Many Silicon Valley Republicans have resigned themselves to the fact that Donald Trump is the party's presidential nominee.
But an insurgent group of NeverTrumpers, having failed in their efforts to block Trump's nomination, have turned their attention to a new mission: Mounting a third-party candidacy to deny both Trump and Hillary Clinton the White House.
Plenty of folks inside Silicon Valley have dismissed the viability of a third-party campaign this late in the game.
It's too late to get an independent presidential candidate on the ballot in all 50 states — Texas' deadline passed last Monday. And no independent candidate has ever been elected (Republican Teddy Roosevelt came closest, capturing 27 percent of the popular vote — but not the White House — as the Bull Moose Party's nominee in 1922).
Rick Wilson, a longtime Republican political consultant who has spent months waging war on Trump's candidacy, has been thinking differently about this problem.
The theory — and it's a wild one — is this: An independent presidential candidate doesn't need to be on the ballot in all 50 states (though ballot access can be resolved in other ways, including court action), Wilson says.
The candidate merely has to win a handful of states to deny either Trump or Clinton the requisite 270 electoral votes needed to win the presidency, said Wilson. If that happens, the House of Representatives would choose the next president — potentially the player-to-be-named-later.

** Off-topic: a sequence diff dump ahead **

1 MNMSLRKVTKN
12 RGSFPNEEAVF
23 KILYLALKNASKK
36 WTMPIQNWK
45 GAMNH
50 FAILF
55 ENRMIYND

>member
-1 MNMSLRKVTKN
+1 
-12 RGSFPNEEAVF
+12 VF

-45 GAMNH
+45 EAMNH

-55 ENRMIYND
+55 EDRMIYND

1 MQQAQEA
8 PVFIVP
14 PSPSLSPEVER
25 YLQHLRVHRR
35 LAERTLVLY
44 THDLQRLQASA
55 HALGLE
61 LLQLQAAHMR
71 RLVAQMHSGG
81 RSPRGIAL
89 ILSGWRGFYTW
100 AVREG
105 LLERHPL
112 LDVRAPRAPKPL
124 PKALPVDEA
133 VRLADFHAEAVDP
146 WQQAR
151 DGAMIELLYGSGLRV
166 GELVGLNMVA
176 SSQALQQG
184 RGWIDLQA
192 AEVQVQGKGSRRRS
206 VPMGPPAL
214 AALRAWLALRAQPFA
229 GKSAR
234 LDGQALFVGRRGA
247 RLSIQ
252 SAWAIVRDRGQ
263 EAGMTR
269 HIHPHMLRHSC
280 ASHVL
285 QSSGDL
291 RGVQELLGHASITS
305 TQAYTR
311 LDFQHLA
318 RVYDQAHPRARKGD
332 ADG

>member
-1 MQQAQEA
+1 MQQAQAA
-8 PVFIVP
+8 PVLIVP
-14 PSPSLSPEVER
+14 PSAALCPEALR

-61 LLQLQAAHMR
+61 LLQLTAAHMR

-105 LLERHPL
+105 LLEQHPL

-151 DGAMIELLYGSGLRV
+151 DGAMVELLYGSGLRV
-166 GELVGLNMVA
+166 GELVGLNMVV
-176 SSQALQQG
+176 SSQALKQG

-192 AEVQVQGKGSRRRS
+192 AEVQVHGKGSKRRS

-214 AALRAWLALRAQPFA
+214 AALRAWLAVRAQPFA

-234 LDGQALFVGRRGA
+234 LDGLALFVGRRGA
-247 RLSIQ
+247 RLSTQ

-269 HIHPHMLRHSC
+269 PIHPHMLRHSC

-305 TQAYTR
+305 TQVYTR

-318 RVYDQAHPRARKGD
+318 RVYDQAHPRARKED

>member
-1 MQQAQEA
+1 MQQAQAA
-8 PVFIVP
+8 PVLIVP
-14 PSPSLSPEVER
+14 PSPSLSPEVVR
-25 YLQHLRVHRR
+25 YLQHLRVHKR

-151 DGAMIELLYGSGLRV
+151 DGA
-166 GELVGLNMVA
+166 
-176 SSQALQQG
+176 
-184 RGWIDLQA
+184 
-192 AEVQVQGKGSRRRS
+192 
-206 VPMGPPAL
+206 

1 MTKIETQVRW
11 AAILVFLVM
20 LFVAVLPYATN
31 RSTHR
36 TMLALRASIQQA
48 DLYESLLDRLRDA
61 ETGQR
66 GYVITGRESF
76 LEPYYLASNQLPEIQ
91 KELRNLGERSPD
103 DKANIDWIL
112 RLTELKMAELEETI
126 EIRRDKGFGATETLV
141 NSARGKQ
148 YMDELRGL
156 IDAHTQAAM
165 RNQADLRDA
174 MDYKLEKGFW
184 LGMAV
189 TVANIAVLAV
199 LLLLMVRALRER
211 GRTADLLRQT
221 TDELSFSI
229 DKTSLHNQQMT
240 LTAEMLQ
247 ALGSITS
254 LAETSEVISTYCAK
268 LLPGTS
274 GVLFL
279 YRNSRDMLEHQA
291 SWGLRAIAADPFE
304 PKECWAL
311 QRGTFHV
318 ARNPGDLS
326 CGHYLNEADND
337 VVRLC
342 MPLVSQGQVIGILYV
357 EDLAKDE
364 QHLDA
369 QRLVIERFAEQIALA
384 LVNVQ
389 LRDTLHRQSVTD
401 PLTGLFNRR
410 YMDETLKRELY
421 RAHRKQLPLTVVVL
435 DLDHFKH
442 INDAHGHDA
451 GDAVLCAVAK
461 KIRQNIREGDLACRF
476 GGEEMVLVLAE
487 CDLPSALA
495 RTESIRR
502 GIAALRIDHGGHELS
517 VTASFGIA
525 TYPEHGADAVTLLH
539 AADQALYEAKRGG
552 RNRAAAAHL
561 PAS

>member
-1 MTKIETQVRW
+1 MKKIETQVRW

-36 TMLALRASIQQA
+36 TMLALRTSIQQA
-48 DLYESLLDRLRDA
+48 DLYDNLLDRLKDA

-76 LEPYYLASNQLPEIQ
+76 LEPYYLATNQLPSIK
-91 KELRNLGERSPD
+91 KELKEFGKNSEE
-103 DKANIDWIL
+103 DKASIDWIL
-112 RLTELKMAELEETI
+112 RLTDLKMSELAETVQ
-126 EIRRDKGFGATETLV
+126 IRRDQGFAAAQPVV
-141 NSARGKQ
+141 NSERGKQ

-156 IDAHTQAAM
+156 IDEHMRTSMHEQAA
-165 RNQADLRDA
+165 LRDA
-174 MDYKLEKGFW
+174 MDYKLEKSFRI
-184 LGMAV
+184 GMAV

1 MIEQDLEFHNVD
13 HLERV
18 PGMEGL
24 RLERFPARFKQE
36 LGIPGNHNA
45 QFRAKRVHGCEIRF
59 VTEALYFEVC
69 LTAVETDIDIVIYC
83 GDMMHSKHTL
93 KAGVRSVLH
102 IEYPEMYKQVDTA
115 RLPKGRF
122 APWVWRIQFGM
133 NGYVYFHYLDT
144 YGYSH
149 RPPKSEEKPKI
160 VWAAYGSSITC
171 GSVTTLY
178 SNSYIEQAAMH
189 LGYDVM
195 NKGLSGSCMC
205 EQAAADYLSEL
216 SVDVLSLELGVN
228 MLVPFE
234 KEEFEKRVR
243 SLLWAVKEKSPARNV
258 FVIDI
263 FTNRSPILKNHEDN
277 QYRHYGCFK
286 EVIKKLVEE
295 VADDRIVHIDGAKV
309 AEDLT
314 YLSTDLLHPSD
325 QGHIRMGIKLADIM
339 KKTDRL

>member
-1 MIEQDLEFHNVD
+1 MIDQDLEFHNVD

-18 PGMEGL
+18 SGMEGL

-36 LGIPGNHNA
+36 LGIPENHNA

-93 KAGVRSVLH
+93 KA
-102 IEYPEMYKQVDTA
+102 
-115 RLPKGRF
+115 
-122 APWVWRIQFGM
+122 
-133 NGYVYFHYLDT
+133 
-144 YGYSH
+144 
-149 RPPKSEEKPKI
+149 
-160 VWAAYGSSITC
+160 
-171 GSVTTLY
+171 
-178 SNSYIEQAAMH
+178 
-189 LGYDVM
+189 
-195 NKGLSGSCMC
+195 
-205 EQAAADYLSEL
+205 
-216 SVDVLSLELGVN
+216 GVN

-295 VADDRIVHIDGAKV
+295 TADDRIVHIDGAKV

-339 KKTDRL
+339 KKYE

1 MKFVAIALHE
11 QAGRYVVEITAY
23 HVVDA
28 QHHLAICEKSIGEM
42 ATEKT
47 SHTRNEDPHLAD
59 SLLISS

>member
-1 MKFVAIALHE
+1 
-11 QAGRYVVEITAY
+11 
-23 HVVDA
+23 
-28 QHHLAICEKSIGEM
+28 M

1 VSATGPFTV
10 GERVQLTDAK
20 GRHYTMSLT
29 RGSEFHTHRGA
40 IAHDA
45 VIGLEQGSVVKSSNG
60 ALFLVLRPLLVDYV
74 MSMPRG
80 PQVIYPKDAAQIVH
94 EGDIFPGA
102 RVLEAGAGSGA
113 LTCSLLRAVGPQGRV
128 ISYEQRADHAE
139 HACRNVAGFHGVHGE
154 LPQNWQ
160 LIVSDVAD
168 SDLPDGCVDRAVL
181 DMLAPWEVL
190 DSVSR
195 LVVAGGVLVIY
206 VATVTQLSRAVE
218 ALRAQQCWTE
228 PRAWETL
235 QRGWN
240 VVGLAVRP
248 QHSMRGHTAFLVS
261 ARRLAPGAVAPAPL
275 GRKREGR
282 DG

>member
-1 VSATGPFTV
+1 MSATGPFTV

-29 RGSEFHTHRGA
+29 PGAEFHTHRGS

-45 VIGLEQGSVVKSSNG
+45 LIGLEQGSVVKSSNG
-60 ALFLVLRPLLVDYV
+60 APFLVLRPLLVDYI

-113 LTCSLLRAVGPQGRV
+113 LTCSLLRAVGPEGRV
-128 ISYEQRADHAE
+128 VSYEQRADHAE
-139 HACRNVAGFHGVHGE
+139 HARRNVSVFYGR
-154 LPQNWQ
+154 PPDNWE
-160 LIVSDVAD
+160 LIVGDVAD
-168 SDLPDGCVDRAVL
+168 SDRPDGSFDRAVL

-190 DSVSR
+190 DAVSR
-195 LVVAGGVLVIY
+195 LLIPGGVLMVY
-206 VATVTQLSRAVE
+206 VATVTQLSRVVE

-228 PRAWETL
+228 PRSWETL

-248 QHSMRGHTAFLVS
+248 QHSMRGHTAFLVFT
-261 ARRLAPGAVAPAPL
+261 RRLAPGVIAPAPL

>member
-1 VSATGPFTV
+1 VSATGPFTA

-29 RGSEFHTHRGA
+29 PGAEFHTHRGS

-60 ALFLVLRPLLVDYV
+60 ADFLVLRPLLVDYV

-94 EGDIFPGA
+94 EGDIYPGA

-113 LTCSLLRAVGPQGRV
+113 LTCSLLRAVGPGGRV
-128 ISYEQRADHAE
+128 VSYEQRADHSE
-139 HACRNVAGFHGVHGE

The trick, said Wilson, is finding the right candidate.
"We'd like to provide American voters with a choice they can be happy with and like," said Wilson. "Someone who would touch the right conservative hot buttons, who doesn't have the off-putting and troublesome aspects of personality that Donald Trump displays."
Silicon Valley Republicans say 2012 Republican presidential candidate Mitt Romney's name has been mentioned — possibly on a ticket with Sen. Ted Cruz of Texas. But people with ties to Romney dismiss that out of hand.
"Mitt has a solid legacy now. The last thing he would do is tarnish it with some weird Hail Mary thing," said one person familiar with the matter.
And Cruz told reporters he has "no interest" in a third-party bid.
The Washington Post lists other prospects, including freshman Sen. Ben Sasse of Nebraska, a conservative critic of Trump, and Ohio Gov. John Kasich, who withdrew from the Republican presidential race earlier this month.
Republicans in the tech community and beyond keep kicking around the notion — in part as an intellectual exercise (maybe with a dash of denial).
"There is such a thing as chatter and wishful chatter," said another Silicon Valley source with ties to national Republican presidential campaigns and the tech community. "This is wishful chatter."
Wilson isn't willing to call it quits, though. He said he has already rounded up preliminary financial commitments — including sources in Silicon Valley.
"We've got a 'Series A' on standby, depending on the candidate," said Wilson, who described his venture as a political startup. "If we find the right person ... the rest is trivial. Finding the correct candidate who’s the correct fit for this year of political craziness and anxiety. Getting that person on deck would unlock a whole lot of resources that would run a third-party campaign."
This article originally appeared on Recode.net.